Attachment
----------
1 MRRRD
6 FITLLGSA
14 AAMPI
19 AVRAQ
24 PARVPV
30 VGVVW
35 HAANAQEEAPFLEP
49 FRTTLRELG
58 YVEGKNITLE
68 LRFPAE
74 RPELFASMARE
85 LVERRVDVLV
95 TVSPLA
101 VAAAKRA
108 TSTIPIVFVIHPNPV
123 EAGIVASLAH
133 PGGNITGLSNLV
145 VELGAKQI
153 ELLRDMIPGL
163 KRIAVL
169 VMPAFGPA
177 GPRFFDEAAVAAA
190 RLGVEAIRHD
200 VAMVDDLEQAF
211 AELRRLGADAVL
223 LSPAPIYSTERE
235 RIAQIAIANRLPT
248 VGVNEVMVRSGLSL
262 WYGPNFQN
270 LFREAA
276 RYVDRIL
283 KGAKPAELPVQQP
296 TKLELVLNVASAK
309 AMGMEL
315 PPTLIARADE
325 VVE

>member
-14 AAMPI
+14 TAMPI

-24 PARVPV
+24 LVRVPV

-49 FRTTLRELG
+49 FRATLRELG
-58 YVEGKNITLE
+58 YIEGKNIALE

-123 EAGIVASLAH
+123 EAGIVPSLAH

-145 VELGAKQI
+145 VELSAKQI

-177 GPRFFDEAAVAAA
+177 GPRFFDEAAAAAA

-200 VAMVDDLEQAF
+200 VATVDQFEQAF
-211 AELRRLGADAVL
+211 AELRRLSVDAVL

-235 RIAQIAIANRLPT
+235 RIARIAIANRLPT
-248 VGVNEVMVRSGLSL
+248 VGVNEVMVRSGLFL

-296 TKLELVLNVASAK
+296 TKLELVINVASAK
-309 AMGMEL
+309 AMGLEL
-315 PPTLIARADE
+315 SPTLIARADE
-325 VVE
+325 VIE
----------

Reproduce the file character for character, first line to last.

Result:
1 MRRRD
6 FITLLGSA
14 AAMPI
19 AVRAQ
24 PARVPV
30 VGVVW
35 HAANAQEEAPFLEP
49 FRTTLRELG
58 YVEGKNITLE
68 LRFPAE
74 RPELFASMARE
85 LVERRVDVLV
95 TVSPLA
101 VAAAKRA
108 TSTIPIVFVIHPNPV
123 EAGIVASLAH
133 PGGNITGLSNLV
145 VELGAKQI
153 ELLRDMIPGL
163 KRIAVL
169 VMPAFGPA
177 GPRFFDEAAVAAA
190 RLGVEAIRHD
200 VAMVDDLEQAF
211 AELRRLGADAVL
223 LSPAPIYSTERE
235 RIAQIAIANRLPT
248 VGVNEVMVRSGLSL
262 WYGPNFQN
270 LFREAA
276 RYVDRIL
283 KGAKPAELPVQQP
296 TKLELVLNVASAK
309 AMGMEL
315 PPTLIARADE
325 VVE

>member
-14 AAMPI
+14 TAMPI

-24 PARVPV
+24 LVRVPV

-49 FRTTLRELG
+49 FRATLRELG
-58 YVEGKNITLE
+58 YIEGKNIALE

-123 EAGIVASLAH
+123 EAGIVPSLAH

-145 VELGAKQI
+145 VELSAKQI

-177 GPRFFDEAAVAAA
+177 GPRFFDEAAAAAA

-200 VAMVDDLEQAF
+200 VATVDQFEQAF
-211 AELRRLGADAVL
+211 AELRRLSVDAVL

-235 RIAQIAIANRLPT
+235 RIARIAIANRLPT
-248 VGVNEVMVRSGLSL
+248 VGVNEVMVRSGLFL

-296 TKLELVLNVASAK
+296 TKLELVINVASAK
-309 AMGMEL
+309 AMGLEL
-315 PPTLIARADE
+315 SPTLIARADE
-325 VVE
+325 VIE